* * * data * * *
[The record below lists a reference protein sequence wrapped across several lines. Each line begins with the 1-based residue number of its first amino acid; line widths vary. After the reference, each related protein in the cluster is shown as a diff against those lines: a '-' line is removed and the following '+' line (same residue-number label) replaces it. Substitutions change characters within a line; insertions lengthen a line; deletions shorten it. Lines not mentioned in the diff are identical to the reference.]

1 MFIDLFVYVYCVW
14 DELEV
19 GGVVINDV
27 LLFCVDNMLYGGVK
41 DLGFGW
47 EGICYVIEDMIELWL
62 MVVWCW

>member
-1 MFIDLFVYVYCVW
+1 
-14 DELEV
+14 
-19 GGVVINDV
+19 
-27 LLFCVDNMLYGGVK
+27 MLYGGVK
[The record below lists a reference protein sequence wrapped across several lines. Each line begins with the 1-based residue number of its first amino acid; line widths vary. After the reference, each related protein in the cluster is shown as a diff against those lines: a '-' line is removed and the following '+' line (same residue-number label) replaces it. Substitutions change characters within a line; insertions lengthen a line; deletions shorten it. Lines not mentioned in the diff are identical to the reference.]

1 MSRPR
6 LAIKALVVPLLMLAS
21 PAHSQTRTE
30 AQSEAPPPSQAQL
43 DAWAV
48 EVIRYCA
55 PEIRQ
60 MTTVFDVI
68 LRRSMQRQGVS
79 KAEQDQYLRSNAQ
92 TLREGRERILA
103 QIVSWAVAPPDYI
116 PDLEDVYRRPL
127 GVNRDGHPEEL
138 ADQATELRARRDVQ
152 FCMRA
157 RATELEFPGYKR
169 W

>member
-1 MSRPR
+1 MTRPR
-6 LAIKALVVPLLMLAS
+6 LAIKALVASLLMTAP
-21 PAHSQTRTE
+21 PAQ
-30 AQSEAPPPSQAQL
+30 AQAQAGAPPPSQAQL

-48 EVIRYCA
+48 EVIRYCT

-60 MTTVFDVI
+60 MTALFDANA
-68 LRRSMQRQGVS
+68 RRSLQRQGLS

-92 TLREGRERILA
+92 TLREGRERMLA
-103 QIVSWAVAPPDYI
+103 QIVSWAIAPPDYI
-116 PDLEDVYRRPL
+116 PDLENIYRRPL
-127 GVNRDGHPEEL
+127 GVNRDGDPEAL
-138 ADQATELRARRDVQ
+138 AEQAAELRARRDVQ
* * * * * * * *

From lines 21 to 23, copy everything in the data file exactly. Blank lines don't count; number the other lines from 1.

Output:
21 PAHSQTRTE
30 AQSEAPPPSQAQL
43 DAWAV